Thursday, August 13, 2015

86 on the Tuna Salad

It is not often you come across a half address number in New York City. Half address numbers are usually the product of a small, or auxiliary building sharing a plot with a full numbered building. This usually occurs on a piece of property generally bigger than you might find on Manhattan Island--New York City.

So when Margalit Fox wrote of Ann McGovern, a children's book author who passed away at 85 and who once lived at 75 1/2 Bedford Street in the West Village, I experienced sensory overload. One thing lead to another, and soon I was experiencing a memory dump.

The West Village is a warren of streets that were laid out with no grid system in mind. They are generally name streets, and not numbers. But where there are numbers, there is a point that West 10th Street crosses, intersects, with West 4rd Street. This defies all logic of numbered streets in New York City. I had to get used to delivering flowers down there and avoid becoming like the song 'Charlie on the MTA', to never return. I can still get turned around down there.

Ms. McGovern once worked for Little Golden Books, a children's book publisher. I remember these books from my own childhood, and from the well-stocked stationery store in the same building as the family flower shop. I also remember the books were 25 cents and that at some point they weren't selling well. The publisher had the idea to make the price 29 cents, believing that with a 9 in the cents column people would think a bargain was at hand. The books weren't 30 cents, they were 29 cents. They weren't 25 cents either, but the strategy worked, and sales increased. A marketing genius was crowned somewhere.

Ms. McGovern's address for a time was in a building that apparently is considered the narrowest townhouse in New York. Thus, the 1/2 designation is even more understandable.

But the 75, or 75 1/2 also puts the house across the street from the famous Chumley's, a landmark tavern that was also a speakeasy/gambling den during Prohibition and is currently having trouble being rebuilt after the collapse of a wall. It was favorite of writers and lefties who loved Union Square Park.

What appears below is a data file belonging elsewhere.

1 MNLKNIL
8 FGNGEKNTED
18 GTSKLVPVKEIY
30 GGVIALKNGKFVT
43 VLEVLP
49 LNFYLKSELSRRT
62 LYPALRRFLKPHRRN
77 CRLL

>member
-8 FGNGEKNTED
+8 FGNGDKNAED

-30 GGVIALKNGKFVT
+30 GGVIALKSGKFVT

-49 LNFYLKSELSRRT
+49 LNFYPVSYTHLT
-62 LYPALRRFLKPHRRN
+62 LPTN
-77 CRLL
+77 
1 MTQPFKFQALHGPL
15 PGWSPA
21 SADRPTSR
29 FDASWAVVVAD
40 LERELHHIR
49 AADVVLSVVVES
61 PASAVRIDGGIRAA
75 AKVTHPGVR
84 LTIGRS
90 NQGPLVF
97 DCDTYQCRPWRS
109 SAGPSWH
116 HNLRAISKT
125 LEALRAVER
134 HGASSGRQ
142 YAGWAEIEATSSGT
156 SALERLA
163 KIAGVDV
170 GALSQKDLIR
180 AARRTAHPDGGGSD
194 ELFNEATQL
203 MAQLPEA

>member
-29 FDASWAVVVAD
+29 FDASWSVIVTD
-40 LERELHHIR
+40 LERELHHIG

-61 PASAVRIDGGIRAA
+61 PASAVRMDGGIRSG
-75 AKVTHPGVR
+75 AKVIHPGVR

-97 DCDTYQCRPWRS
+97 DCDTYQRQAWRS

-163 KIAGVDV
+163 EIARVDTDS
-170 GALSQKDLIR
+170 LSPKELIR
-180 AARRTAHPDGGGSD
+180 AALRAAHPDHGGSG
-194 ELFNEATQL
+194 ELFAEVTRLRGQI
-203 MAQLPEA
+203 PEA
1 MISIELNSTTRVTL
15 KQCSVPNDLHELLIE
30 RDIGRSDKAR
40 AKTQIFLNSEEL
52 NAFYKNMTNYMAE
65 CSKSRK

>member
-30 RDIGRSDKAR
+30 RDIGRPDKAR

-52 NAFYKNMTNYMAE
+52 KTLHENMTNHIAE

During Prohibition, the tavern was apparently accessed through its front door on an alley named Pamela Court. The alley either no longer exists, or is not publicly accessible, but once inside Chumley's it apparently was like Cheers: everyone knew your name.

Since gambling and drinking were not legal, Chumley's operated as an open secret, but one that was occasionally subjected to do-gooder raids. When the police who were on the take called to tell Chumley's management that a raid was on its way, Chumley's translated it as a warning to its patrons that they had to "86" the joint. That meant clear the premises, and head for the back door that was actually 86 Bedford Street. In other words, get out, unless you wanted to spend the rest of the evening in a paddy wagon and general booking.

An episode of 'Elementary' this season has Sherlock explaining the origin of "86" and Chumley's to detective Bell. TV can be educational.

During some formative years I ate a good number of meals at a luncheonette lunch counter. This type of eatery is nearly extinct these days, best replaced by a diner, if you even find that, generally in what the New York Times would lovingly describe as in the "outer boroughs". A whole other story there.

Anyone paying attention would often hear an order being called back to the short-order cook as "down." This meant toast the bread, as in put the slices in the toaster and push them down. There were other phrases that I can't remember right now. Usually involving eggs, which to this day I do not eat.

But sometimes it was a two-way walkie-talkie with the short-order cook and the waitress. "86 on the goulash" could come back to an order. "86" is not what you wanted to hear if you were the patron and wanted to actually eat the goulash, because the waitress has been just informed they're out of it. No more left. Out of it. Get it?

At the time, I never knew the origin of the phrase "86," I just associated it with a meal that they ran out of. I sometimes wondered if there was an "85" that meant something. There wasn't.

And last of all, when I think of a luncheonette, I think of Harry M. Stevens. No, not a president, or a Supreme Court justice, but the name of the man and the business that held a strangle-hold on ball parks, racetracks, Madison Square Garden and other public venue concession refreshment stands. If you wanted a hot dog, beer, or soda, you were buying it from a Harry M. Stevens employee.

This was not just any employee of the company. The joke went that they all went to Harry M. Stevens "charm school", where nearly all of them learned to be nasty, slow, and rude to the public. It was if all they had tacks and pepper in their clothing and they couldn't help but be irritable. Diaper rash. And expect a tip to boot.

There was one fellow at Aqueduct racetrack I will never forget. If someone did happen to tip a Stevens employee, they put the change in a cup alongside the register and announced out loud, to themselves, "Subway." It's as if the bell had been hit at the carnival. This meant that someone has given them a tip that is equal, or in excess of the then 15 cent subway fare. Subway.

This one grizzled, nasty, cranky specimen who to this day I could pick out of a book of mug shots, expected my change to be his tip and was holding it back just a bit and was aiming it toward the cup. I glared at him, and he snarled, "You want your change?" "Yeah, I got a piggy bank."

I therefore only paid for what I ordered. The attitude I got I took for free.


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